It’s a phrase that fascinated using only three words. “Ecology without nature.” It’s the title of a book by Timothy Morton, and refers to the romantic notion of nature that infuses much of our ecological thinking. It’s nature as it appeared before the fall, before the apple was bitten by reality. Not nature as it was formed in the crucible of Darwin’s natural selection, but rather as the dream of a machine spinning along in perfect balance. Human beings, somehow standing on the outside, have upset that balance.
I’m reminded of poet Robert Haas’s story about Nobel Laureate Czeslaw Milosz. Haas was organizing a benefit for some nature organization. He wanted Milosz to read and tried to play on what he thought was Milosz’s love of nature. Milosz starred blankly. “Nature? Nature terrifies me.” Confused Haas reels off a list of sunsets, forests, sparkling rivers, night skies and rolling hills. Milosz nodded. “Ah…you mean beauty. There’s a huge difference.”
For Morton, ecology must be thought through a democracy of objects. Humans, fish, plastic bags, trees, snow tires and bongos all live and work within the same flat ontology. At every scale, we’re all in this together, human being isn’t privileged, rather it is one being among many. Gary Snyder comes at the question from another direction. He engages in what he calls the practice of the wild. The poet tells us how nature calls nature:
“It would appear that the common conception of evolution is that of competing species running a sort of race through time on planet earth, all on the same running field, some dropping out, some flagging, some victoriously in front. If the background and foreground are reversed, and we look at it from the side of the ‘conditions’ and their creative possibilities, we can see these multitudes of interactions through hundreds of other eyes. We could say a food brings a form into existence. Huckleberries and salmon call for bears, the clouds of plankton of the North Pacific call for salmon, and salmon call for seals and thus orcas. The Sperm Whale is sucked into existence by the pulsing, fluctuating pastures of squid, and the open niches of the Galapagos Islands sucked a diversity of bird forms and function out of one line of finch.”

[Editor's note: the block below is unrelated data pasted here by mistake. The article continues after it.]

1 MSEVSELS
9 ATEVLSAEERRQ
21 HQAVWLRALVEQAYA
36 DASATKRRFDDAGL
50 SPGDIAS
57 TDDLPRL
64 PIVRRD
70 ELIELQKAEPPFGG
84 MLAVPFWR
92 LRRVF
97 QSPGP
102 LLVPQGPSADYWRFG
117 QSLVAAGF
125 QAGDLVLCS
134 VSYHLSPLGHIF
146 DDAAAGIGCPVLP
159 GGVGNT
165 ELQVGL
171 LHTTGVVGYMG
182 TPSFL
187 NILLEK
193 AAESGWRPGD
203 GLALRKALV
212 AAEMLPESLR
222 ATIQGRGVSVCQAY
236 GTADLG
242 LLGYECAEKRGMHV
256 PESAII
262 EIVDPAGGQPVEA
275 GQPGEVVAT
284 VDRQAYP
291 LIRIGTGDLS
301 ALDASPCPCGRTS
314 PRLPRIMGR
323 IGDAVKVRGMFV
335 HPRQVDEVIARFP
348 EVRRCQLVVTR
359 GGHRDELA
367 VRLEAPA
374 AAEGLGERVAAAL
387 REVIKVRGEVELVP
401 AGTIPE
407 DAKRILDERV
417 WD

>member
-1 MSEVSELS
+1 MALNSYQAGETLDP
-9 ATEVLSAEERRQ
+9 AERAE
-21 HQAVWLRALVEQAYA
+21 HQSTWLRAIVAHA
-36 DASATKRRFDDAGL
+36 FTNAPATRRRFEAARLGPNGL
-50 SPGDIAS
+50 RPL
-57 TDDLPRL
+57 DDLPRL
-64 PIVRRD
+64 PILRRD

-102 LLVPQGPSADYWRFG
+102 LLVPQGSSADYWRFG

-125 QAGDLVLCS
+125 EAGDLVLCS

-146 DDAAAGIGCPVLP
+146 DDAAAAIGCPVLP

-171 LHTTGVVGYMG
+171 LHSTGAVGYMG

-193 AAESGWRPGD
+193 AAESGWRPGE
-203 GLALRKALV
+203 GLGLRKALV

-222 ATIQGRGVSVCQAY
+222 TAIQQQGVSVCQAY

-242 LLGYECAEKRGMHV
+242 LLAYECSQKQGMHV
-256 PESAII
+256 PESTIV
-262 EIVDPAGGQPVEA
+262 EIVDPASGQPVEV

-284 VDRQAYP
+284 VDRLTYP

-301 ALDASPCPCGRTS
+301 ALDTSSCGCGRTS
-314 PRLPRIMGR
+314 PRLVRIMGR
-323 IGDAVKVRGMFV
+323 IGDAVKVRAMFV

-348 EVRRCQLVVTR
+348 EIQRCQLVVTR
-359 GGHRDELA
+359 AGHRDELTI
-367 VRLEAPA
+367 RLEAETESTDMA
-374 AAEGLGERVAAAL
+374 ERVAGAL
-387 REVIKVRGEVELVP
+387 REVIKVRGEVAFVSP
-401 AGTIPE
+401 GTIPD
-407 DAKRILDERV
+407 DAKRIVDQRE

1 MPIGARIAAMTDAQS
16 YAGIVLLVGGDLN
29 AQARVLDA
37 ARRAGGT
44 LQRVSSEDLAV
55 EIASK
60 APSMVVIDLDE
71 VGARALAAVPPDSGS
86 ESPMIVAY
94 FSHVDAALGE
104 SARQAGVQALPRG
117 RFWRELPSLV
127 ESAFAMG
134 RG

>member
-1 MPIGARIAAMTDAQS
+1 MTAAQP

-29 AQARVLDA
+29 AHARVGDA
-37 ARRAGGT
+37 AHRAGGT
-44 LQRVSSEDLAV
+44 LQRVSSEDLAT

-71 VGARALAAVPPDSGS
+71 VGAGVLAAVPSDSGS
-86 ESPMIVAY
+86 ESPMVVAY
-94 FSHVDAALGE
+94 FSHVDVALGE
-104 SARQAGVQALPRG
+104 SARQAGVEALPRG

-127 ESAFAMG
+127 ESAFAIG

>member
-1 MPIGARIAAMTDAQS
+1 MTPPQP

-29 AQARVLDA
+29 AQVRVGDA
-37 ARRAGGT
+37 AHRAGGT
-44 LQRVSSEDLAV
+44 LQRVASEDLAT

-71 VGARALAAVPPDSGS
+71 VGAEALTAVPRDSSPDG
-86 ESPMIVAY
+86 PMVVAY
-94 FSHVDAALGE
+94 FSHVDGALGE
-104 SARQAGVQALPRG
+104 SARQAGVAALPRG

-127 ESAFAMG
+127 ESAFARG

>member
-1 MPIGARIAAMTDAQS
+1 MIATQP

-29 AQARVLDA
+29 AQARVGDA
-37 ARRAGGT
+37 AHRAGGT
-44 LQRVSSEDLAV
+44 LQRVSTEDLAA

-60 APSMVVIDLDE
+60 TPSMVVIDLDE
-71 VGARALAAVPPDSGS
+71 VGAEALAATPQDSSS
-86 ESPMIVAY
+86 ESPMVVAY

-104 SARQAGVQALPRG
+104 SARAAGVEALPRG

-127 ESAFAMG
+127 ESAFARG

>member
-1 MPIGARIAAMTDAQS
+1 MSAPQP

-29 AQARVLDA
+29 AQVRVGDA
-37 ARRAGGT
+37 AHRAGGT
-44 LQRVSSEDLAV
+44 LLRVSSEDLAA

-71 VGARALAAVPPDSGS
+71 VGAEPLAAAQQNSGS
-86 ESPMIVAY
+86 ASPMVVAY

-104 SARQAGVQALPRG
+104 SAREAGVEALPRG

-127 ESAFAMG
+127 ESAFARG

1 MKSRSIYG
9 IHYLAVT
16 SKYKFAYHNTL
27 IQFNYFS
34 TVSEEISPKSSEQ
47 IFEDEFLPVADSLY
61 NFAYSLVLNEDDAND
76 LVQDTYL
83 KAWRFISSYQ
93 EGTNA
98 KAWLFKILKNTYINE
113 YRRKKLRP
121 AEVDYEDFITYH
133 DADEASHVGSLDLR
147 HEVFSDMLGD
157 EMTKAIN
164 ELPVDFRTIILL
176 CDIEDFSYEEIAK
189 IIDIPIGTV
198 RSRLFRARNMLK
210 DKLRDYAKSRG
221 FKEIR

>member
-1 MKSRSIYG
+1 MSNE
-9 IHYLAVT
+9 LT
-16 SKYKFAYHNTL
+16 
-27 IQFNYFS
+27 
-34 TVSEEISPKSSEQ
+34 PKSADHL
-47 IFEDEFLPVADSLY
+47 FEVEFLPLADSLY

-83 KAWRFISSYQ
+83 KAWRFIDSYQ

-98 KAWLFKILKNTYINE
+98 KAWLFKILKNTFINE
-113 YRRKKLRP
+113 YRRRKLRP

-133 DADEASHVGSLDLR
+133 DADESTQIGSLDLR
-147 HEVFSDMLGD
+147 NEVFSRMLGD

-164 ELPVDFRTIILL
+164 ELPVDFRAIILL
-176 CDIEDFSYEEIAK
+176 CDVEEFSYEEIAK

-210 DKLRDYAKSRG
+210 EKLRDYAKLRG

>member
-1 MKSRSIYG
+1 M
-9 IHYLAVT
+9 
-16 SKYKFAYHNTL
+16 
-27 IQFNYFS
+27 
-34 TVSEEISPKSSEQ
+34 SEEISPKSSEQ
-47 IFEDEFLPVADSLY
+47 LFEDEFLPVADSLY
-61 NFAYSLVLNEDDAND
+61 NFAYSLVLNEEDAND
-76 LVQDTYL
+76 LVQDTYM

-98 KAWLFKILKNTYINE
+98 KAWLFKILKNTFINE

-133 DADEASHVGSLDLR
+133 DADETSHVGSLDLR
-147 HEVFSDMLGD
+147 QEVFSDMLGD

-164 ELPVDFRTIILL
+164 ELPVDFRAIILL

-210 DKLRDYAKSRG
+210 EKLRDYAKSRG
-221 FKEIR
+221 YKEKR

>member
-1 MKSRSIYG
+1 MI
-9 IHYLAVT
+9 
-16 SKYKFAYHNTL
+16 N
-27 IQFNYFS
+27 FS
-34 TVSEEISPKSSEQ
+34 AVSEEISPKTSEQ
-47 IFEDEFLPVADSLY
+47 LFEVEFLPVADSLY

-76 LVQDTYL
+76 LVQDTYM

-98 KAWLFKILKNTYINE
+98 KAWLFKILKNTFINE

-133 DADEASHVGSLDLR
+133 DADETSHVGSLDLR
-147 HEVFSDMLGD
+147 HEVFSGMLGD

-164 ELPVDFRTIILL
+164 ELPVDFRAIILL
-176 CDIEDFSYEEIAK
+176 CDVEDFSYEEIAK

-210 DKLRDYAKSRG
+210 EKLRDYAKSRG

Sometimes it takes a while before we can hear a poet speak. This may be the decade that we hear Gary Snyder.
Ripples on the Surface
by Gary Snyder
“Ripples on the surface of the water—
were silver salmon passing under—different
from the ripples caused by breezes”
A scudding plume on the wave—
a humpback whale is
breaking out in air up
—Nature not a book, but a performance, a
high old culture
scraped out, rubbed out, and used, again—
the braided channels of the rivers
hidden under fields of grass—
The vast wild
the house, alone
The little house in the wild,
the wild in the house
Both together, one big empty house.